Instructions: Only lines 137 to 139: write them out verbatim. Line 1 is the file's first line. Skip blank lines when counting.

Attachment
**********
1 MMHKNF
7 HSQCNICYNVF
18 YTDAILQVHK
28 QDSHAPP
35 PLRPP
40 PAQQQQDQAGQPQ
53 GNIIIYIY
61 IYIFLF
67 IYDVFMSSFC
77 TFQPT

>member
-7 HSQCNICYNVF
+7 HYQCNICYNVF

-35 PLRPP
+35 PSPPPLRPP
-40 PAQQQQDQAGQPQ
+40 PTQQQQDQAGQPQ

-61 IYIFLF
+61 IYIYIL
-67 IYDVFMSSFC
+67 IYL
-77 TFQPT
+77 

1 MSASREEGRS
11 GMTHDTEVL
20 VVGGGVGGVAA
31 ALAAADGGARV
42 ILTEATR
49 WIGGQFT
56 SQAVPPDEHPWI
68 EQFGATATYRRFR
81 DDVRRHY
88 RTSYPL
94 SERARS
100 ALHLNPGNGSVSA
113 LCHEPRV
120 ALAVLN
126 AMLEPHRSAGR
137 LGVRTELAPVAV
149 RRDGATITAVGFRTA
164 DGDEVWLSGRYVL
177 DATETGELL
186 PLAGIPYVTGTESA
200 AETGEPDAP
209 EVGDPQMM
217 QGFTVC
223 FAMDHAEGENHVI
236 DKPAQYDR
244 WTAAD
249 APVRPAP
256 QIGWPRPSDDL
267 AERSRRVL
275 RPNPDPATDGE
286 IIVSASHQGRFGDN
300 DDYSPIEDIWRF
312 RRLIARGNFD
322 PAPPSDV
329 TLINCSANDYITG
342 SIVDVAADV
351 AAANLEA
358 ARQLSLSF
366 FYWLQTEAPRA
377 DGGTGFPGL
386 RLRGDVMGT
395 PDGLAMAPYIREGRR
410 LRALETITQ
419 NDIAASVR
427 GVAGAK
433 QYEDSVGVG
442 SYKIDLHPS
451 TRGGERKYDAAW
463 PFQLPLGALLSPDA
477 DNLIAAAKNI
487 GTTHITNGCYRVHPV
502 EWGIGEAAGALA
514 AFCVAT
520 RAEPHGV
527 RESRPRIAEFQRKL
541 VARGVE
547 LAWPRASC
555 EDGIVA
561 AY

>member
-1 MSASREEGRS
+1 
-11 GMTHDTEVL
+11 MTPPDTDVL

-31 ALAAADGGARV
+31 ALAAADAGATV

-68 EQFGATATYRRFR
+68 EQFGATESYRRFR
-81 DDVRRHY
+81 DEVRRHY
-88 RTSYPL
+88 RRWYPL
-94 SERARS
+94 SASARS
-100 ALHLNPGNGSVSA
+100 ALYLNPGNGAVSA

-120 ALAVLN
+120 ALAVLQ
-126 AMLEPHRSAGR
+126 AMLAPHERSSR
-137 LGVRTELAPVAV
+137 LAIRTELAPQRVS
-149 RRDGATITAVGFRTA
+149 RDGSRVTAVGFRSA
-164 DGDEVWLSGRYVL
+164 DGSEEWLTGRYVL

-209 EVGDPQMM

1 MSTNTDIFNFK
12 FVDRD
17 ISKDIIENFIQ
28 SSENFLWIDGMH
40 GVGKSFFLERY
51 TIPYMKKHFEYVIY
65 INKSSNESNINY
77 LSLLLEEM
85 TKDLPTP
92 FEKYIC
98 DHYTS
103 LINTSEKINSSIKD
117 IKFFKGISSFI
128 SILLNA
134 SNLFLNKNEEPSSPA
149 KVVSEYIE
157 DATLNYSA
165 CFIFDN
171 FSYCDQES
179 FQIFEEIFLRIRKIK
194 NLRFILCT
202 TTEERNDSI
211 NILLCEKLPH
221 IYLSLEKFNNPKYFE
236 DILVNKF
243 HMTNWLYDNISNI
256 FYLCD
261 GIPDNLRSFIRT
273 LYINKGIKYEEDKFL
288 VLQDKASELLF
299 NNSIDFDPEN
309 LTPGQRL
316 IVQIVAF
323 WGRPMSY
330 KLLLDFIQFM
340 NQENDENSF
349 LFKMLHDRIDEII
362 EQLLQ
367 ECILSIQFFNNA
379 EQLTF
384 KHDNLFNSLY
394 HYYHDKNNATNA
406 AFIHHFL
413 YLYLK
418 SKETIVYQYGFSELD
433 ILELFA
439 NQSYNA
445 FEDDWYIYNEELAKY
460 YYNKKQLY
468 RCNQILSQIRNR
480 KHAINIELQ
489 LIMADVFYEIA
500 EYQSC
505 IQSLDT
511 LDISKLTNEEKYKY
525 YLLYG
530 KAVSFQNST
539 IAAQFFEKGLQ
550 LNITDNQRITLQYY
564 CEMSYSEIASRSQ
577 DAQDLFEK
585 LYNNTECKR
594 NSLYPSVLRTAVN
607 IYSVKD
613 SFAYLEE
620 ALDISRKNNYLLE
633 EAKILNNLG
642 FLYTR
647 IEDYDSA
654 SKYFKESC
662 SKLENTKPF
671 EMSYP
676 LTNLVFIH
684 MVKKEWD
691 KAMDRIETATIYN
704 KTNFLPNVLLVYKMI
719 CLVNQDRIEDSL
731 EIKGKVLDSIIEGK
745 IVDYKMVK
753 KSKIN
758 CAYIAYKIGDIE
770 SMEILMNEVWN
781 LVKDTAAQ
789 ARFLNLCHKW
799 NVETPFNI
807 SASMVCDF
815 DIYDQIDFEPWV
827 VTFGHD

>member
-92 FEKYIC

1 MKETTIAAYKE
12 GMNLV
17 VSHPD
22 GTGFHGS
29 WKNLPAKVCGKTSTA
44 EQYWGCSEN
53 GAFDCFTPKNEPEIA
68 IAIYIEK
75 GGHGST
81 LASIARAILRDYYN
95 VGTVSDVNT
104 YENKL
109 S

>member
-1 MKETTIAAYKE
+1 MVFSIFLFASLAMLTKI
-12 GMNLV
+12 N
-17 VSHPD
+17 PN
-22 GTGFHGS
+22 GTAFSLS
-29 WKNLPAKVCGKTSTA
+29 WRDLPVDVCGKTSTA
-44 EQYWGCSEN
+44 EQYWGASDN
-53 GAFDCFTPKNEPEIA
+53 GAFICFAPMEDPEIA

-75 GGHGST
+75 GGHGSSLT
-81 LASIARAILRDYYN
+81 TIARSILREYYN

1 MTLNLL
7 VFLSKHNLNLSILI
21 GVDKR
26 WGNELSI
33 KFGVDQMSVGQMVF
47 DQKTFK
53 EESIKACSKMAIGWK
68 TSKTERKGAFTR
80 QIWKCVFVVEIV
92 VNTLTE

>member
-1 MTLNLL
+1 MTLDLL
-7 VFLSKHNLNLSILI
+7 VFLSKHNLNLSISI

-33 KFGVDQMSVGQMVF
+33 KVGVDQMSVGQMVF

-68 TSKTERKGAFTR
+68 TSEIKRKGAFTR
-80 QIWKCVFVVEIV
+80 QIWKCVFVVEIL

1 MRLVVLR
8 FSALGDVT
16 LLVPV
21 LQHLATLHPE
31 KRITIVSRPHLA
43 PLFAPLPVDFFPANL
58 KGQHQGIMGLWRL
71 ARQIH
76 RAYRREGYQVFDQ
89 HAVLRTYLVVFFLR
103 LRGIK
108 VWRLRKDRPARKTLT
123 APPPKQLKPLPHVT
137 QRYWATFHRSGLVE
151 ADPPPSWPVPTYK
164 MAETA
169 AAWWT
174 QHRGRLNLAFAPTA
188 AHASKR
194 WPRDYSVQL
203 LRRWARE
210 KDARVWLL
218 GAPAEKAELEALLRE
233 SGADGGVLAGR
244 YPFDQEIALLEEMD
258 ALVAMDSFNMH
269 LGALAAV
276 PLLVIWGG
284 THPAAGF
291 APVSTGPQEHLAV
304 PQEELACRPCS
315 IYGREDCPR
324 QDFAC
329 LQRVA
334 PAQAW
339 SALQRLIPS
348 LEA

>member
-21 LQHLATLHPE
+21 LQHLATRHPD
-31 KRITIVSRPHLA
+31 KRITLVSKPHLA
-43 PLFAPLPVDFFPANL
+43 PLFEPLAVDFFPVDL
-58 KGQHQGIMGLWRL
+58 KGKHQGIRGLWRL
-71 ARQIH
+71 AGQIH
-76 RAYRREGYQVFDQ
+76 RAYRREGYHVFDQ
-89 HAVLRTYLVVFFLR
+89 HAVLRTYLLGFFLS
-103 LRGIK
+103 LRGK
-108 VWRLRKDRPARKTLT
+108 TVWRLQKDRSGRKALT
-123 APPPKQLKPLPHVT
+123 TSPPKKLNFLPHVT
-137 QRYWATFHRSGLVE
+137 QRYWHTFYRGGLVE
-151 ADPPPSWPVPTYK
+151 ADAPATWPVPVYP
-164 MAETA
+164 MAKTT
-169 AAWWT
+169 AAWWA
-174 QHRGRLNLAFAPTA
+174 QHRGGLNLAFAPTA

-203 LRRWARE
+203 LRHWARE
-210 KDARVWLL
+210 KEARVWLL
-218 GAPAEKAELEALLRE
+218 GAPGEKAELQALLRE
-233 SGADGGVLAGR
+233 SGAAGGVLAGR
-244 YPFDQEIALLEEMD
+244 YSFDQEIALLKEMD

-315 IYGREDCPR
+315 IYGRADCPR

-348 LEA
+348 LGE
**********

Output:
256 FYLCD
261 GIPDNLRSFIRT
273 LYINKGIKYEEDKFL